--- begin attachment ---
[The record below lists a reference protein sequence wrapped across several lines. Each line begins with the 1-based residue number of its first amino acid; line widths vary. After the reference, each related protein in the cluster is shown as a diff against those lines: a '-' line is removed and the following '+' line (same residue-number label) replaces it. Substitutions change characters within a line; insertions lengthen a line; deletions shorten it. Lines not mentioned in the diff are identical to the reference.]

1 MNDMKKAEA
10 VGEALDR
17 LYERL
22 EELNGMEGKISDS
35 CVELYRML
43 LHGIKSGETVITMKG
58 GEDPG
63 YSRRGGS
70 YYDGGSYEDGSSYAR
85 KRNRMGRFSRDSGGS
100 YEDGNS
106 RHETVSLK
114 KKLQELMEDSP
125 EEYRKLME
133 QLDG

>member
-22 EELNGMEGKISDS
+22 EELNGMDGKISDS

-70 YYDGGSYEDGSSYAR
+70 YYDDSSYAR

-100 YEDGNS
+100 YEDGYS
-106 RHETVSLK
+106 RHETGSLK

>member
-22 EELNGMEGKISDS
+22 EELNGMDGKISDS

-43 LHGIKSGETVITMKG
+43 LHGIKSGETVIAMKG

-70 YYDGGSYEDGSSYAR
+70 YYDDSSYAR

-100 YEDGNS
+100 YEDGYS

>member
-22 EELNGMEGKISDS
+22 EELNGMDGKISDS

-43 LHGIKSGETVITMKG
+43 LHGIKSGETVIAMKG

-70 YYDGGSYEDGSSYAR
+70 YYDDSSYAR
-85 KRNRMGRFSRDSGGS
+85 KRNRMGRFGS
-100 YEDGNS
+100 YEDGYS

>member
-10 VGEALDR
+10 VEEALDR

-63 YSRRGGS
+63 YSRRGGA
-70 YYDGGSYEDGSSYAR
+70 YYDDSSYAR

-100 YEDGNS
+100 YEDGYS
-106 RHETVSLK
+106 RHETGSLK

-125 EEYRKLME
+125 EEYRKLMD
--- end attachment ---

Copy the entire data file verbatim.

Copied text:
[The record below lists a reference protein sequence wrapped across several lines. Each line begins with the 1-based residue number of its first amino acid; line widths vary. After the reference, each related protein in the cluster is shown as a diff against those lines: a '-' line is removed and the following '+' line (same residue-number label) replaces it. Substitutions change characters within a line; insertions lengthen a line; deletions shorten it. Lines not mentioned in the diff are identical to the reference.]

1 MNDMKKAEA
10 VGEALDR
17 LYERL
22 EELNGMEGKISDS
35 CVELYRML
43 LHGIKSGETVITMKG
58 GEDPG
63 YSRRGGS
70 YYDGGSYEDGSSYAR
85 KRNRMGRFSRDSGGS
100 YEDGNS
106 RHETVSLK
114 KKLQELMEDSP
125 EEYRKLME
133 QLDG

>member
-22 EELNGMEGKISDS
+22 EELNGMDGKISDS

-70 YYDGGSYEDGSSYAR
+70 YYDDSSYAR

-100 YEDGNS
+100 YEDGYS
-106 RHETVSLK
+106 RHETGSLK

>member
-22 EELNGMEGKISDS
+22 EELNGMDGKISDS

-43 LHGIKSGETVITMKG
+43 LHGIKSGETVIAMKG

-70 YYDGGSYEDGSSYAR
+70 YYDDSSYAR

-100 YEDGNS
+100 YEDGYS

>member
-22 EELNGMEGKISDS
+22 EELNGMDGKISDS

-43 LHGIKSGETVITMKG
+43 LHGIKSGETVIAMKG

-70 YYDGGSYEDGSSYAR
+70 YYDDSSYAR
-85 KRNRMGRFSRDSGGS
+85 KRNRMGRFGS
-100 YEDGNS
+100 YEDGYS

>member
-10 VGEALDR
+10 VEEALDR

-63 YSRRGGS
+63 YSRRGGA
-70 YYDGGSYEDGSSYAR
+70 YYDDSSYAR

-100 YEDGNS
+100 YEDGYS
-106 RHETVSLK
+106 RHETGSLK

-125 EEYRKLME
+125 EEYRKLMD